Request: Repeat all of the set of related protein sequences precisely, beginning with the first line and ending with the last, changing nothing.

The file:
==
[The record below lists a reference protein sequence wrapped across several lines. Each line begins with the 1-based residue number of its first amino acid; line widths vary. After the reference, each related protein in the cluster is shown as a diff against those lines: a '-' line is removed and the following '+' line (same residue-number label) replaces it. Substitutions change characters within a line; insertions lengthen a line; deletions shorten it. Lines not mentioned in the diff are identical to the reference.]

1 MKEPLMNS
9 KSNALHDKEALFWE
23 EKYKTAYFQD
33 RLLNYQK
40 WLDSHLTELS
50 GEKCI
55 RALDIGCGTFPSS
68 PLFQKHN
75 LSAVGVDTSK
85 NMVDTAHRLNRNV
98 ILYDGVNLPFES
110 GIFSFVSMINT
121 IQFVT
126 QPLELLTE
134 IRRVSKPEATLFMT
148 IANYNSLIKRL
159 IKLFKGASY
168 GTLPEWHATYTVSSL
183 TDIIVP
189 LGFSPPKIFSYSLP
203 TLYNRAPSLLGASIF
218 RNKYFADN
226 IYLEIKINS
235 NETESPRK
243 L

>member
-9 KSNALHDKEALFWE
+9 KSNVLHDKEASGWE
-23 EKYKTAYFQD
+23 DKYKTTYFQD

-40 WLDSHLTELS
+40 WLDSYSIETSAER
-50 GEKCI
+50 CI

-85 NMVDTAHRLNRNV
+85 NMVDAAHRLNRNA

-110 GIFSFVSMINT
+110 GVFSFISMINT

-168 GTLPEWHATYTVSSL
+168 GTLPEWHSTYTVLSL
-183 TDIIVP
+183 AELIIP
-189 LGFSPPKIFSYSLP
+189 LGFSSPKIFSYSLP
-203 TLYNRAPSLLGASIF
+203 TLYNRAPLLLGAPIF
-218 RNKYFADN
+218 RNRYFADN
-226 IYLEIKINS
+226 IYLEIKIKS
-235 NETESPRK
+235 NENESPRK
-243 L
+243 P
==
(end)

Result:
[The record below lists a reference protein sequence wrapped across several lines. Each line begins with the 1-based residue number of its first amino acid; line widths vary. After the reference, each related protein in the cluster is shown as a diff against those lines: a '-' line is removed and the following '+' line (same residue-number label) replaces it. Substitutions change characters within a line; insertions lengthen a line; deletions shorten it. Lines not mentioned in the diff are identical to the reference.]

1 MKEPLMNS
9 KSNALHDKEALFWE
23 EKYKTAYFQD
33 RLLNYQK
40 WLDSHLTELS
50 GEKCI
55 RALDIGCGTFPSS
68 PLFQKHN
75 LSAVGVDTSK
85 NMVDTAHRLNRNV
98 ILYDGVNLPFES
110 GIFSFVSMINT
121 IQFVT
126 QPLELLTE
134 IRRVSKPEATLFMT
148 IANYNSLIKRL
159 IKLFKGASY
168 GTLPEWHATYTVSSL
183 TDIIVP
189 LGFSPPKIFSYSLP
203 TLYNRAPSLLGASIF
218 RNKYFADN
226 IYLEIKINS
235 NETESPRK
243 L

>member
-9 KSNALHDKEALFWE
+9 KSNVLHDKEASGWE
-23 EKYKTAYFQD
+23 DKYKTTYFQD

-40 WLDSHLTELS
+40 WLDSYSIETSAER
-50 GEKCI
+50 CI

-85 NMVDTAHRLNRNV
+85 NMVDAAHRLNRNA

-110 GIFSFVSMINT
+110 GVFSFISMINT

-168 GTLPEWHATYTVSSL
+168 GTLPEWHSTYTVLSL
-183 TDIIVP
+183 AELIIP
-189 LGFSPPKIFSYSLP
+189 LGFSSPKIFSYSLP
-203 TLYNRAPSLLGASIF
+203 TLYNRAPLLLGAPIF
-218 RNKYFADN
+218 RNRYFADN
-226 IYLEIKINS
+226 IYLEIKIKS
-235 NETESPRK
+235 NENESPRK
-243 L
+243 P